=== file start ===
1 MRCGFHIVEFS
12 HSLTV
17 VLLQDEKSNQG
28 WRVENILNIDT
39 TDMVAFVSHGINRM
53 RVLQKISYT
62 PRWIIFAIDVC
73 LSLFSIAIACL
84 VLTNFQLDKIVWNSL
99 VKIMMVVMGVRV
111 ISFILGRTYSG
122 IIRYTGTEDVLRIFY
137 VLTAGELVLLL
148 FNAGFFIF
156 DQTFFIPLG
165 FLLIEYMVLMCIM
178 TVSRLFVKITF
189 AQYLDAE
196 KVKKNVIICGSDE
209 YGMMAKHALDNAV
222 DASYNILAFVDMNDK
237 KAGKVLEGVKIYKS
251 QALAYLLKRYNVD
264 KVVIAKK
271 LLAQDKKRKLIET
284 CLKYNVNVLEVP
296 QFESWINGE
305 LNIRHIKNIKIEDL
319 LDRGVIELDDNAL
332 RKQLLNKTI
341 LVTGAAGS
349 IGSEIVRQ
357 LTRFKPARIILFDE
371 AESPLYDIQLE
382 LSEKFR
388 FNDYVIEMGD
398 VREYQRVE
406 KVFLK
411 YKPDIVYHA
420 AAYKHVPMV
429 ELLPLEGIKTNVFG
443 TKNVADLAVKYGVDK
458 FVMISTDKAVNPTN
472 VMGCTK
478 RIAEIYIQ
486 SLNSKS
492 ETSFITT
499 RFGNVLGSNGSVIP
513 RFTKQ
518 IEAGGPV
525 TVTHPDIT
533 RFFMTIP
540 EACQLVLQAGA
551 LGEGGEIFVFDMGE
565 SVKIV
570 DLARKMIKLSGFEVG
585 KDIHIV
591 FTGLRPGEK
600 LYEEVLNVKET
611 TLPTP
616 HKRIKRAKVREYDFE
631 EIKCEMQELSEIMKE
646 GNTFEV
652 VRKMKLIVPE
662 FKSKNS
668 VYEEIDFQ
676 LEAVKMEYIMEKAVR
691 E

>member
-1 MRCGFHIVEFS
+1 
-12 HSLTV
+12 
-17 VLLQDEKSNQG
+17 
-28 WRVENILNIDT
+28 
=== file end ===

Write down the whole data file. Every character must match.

1 MRCGFHIVEFS
12 HSLTV
17 VLLQDEKSNQG
28 WRVENILNIDT
39 TDMVAFVSHGINRM
53 RVLQKISYT
62 PRWIIFAIDVC
73 LSLFSIAIACL
84 VLTNFQLDKIVWNSL
99 VKIMMVVMGVRV
111 ISFILGRTYSG
122 IIRYTGTEDVLRIFY
137 VLTAGELVLLL
148 FNAGFFIF
156 DQTFFIPLG
165 FLLIEYMVLMCIM
178 TVSRLFVKITF
189 AQYLDAE
196 KVKKNVIICGSDE
209 YGMMAKHALDNAV
222 DASYNILAFVDMNDK
237 KAGKVLEGVKIYKS
251 QALAYLLKRYNVD
264 KVVIAKK
271 LLAQDKKRKLIET
284 CLKYNVNVLEVP
296 QFESWINGE
305 LNIRHIKNIKIEDL
319 LDRGVIELDDNAL
332 RKQLLNKTI
341 LVTGAAGS
349 IGSEIVRQ
357 LTRFKPARIILFDE
371 AESPLYDIQLE
382 LSEKFR
388 FNDYVIEMGD
398 VREYQRVE
406 KVFLK
411 YKPDIVYHA
420 AAYKHVPMV
429 ELLPLEGIKTNVFG
443 TKNVADLAVKYGVDK
458 FVMISTDKAVNPTN
472 VMGCTK
478 RIAEIYIQ
486 SLNSKS
492 ETSFITT
499 RFGNVLGSNGSVIP
513 RFTKQ
518 IEAGGPV
525 TVTHPDIT
533 RFFMTIP
540 EACQLVLQAGA
551 LGEGGEIFVFDMGE
565 SVKIV
570 DLARKMIKLSGFEVG
585 KDIHIV
591 FTGLRPGEK
600 LYEEVLNVKET
611 TLPTP
616 HKRIKRAKVREYDFE
631 EIKCEMQELSEIMKE
646 GNTFEV
652 VRKMKLIVPE
662 FKSKNS
668 VYEEIDFQ
676 LEAVKMEYIMEKAVR
691 E

>member
-1 MRCGFHIVEFS
+1 
-12 HSLTV
+12 
-17 VLLQDEKSNQG
+17 
-28 WRVENILNIDT
+28 